We welcome proposals for individual papers, and encourage proposals for panels (3-paper sessions), on, but not limited to, the following topics:

Urban spaces and city life: the flâneur/flâneuse, the steam/trolley bus, the rise of suburbia, street cultures

Transformations of the countryside: the Victorian pastoral, the country retreat, the farm, garden cities and model villages, alternative communities

Commerce: the department store, fashion, retail and advertising

Politics: new political mass movements, Chartism, feminism, Fabianism, ‘Victorian values’ in the present

Art: Pre-Raphaelitism, Impressionism, arts and crafts, photography, illustration

Science and technology: the railway, the Great Exhibition and exhibition cultures, the lecture, the gramophone, physics, biology

Science, spectacle and performance: taxidermy, the magic lantern, the diorama, the cinematograph

Literature: the magazine, newspaper, sensation, railway, crime and other popular fiction markets, self-help, religious tracts

Consuming life styles: the Girl of the Period, the Aesthete, the Dandy, the Decadent, the New Woman, the Lion/ess, the fashionable author, interview cultures

Cultures of entertainment and leisure: oper(ett)a, theatre and melodrama, the recital, music halls and concert halls, sheet music and instrument manufacture, the amateur, the club and associational culture, the bicycle, sports, boating

The tourist industry: sightseeing, the preservation of and popular attraction to historical buildings (e.g. National Trust), Baedeker, new (imperial) travel cultures

Medicine and the market place: medical treatments and therapeutics, medical advertising, professional practices, public and private treatment practices, institutional medicine, alternative therapies

The pleasures and perils of consumption: music, food cultures, cooking, chocolate, alcohol, addiction, opium, fashion, smoking, sex

Consuming bodies, moral contagion, social reform and the law: the city at night, prostitution, homosexuality, pornography, the ‘Maiden Tribute’ and trafficking; censorship, temperance, Obscene Publications Acts, Contagious Diseases Acts, National Purity Association, social purity activism, feminism, social welfare movements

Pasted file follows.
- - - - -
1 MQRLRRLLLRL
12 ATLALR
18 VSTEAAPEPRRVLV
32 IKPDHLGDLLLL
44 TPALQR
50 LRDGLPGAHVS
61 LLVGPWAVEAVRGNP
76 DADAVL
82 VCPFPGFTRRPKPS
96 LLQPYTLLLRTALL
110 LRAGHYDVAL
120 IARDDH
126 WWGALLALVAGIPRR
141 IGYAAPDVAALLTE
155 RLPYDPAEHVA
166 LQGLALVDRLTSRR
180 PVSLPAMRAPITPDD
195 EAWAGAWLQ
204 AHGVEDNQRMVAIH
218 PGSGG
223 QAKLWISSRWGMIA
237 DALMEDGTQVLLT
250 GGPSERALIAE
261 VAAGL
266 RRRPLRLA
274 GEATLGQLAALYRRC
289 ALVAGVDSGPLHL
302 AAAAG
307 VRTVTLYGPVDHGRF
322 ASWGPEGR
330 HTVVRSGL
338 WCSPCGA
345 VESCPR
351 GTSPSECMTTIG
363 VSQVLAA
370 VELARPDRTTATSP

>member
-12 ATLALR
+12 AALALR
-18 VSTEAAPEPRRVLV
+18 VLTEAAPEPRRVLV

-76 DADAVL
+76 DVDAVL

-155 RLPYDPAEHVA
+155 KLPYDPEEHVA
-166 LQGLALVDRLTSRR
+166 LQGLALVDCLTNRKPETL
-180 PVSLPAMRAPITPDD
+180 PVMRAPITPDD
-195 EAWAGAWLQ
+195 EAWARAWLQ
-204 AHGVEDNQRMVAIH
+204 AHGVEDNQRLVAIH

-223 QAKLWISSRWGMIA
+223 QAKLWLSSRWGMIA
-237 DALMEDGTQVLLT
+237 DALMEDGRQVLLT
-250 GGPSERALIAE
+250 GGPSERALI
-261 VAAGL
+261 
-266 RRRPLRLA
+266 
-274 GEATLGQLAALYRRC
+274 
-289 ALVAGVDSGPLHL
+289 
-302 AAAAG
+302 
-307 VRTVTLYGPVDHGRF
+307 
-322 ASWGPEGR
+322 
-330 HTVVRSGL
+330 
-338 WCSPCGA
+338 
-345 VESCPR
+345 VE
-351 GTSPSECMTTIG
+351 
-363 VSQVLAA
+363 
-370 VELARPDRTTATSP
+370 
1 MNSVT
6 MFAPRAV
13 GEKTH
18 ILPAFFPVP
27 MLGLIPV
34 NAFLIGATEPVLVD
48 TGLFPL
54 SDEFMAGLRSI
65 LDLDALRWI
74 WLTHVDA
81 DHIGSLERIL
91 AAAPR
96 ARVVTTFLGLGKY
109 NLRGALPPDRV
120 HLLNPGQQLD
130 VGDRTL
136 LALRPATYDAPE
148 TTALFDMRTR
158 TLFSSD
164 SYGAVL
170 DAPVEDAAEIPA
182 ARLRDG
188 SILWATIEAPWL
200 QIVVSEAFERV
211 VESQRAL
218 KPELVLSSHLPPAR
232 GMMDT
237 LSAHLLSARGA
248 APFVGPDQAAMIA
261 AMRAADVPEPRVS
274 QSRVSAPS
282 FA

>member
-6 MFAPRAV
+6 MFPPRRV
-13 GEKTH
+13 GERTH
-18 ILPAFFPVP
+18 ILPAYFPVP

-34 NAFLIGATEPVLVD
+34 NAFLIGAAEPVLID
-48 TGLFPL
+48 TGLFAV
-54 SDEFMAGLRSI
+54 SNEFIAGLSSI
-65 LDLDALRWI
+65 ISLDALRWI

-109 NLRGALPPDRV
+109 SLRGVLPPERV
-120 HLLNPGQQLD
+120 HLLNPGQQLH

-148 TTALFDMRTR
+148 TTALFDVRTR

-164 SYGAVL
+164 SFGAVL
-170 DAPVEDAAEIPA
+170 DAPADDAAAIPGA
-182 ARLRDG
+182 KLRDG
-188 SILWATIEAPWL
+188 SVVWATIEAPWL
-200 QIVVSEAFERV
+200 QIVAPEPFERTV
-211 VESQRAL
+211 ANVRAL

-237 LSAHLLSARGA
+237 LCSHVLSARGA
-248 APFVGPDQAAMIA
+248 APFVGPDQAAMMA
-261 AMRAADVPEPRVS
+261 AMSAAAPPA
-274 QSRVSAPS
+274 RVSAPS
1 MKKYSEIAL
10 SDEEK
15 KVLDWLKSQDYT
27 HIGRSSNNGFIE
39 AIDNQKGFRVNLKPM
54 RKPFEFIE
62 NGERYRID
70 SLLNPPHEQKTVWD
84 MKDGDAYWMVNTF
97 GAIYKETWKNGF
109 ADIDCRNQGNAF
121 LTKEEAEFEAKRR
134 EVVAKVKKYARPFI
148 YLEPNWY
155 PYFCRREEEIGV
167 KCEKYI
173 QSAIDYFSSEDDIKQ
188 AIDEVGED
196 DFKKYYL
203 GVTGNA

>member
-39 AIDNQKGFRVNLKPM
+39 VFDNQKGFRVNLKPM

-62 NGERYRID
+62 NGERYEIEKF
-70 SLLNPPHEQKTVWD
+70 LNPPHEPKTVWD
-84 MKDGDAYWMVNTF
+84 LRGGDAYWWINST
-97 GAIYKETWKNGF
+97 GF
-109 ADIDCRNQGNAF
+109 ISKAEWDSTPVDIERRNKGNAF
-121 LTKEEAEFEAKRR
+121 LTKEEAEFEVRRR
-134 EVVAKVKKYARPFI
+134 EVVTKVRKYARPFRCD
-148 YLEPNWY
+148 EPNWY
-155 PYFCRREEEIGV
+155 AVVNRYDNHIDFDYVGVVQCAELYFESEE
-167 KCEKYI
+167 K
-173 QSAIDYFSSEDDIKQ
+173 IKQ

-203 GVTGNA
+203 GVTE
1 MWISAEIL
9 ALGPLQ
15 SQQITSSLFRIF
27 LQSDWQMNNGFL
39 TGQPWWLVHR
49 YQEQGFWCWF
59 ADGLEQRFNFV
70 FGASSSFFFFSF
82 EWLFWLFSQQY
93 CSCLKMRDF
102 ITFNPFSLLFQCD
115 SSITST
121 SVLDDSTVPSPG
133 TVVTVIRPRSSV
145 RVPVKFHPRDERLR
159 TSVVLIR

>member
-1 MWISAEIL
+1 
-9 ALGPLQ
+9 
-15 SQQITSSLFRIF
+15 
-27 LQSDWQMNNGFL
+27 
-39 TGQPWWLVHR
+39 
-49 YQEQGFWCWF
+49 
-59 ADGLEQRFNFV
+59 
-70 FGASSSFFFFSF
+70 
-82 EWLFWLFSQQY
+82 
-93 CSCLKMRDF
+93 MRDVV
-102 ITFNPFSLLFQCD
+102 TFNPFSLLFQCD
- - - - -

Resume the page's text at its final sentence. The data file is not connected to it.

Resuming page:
The ‘other’ Victorians: the Victorians through the lens of their 19th-century contemporaries; the Victorians and 19th-century Europe; European Victorians

The Victorians and their pasts/Victorian consumption of earlier periods: Victorian medievalism in art and architecture, the Victorian Renaissance

Victorian afterlives: how the Victorian/s have been consumed by subsequent periods, such as the Modernists, Leavisites, faux/retro/post- and neo-Victorianism, heritage film and costume drama, the Victorians in contemporary architecture, art, interior decoration, music

Reception in the Impressionist galleries, with access to the Victorian art gallery, followed by an organ recital and conference dinner, National Museum Cardiff.
House tour of Cardiff Castle, with interior decoration by Victorian architect William Burges.

 

For further details consult our website: BAVS2016.co.uk

All conference presenters are required to be members of BAVS or an affiliated organisation (e.g. AVSA, NAVSA).

Please submit an individual proposal of 250-300 words OR a 3-4 page outline for a 3 paper panel proposal (including panel title, abstracts with titles, affiliations and all contact details, identifying the panel chair), to BAVS2016@cardiff.ac.uk by the deadline of 1 March 2016. Papers will be limited to 20 minutes. All proposals should include your name, academic affiliation (if applicable) and email address.

Enquiries should be directed to Professor Ann Heilmann (BAVS2016@cardiff.ac.uk).

Conference organisers
Megen de Bruin-Molé (PGR, Cardiff), Rachel Cowgill (Music, Huddersfield), Daný van Dam (PGR, Cardiff), Holly Furneaux (English, Cardiff), Kate Griffiths (French, Cardiff), Catherine Han (PGR, Cardiff), Ann Heilmann (English, Cardiff), Anthony Mandal (English, Cardiff), Akira Suwa (PGR, Cardiff), Julia Thomas (English, Cardiff), Keir Waddington (History, Cardiff), Martin Willis (English, Cardiff)

Screen Shot 2015-11-21 at 10.53.28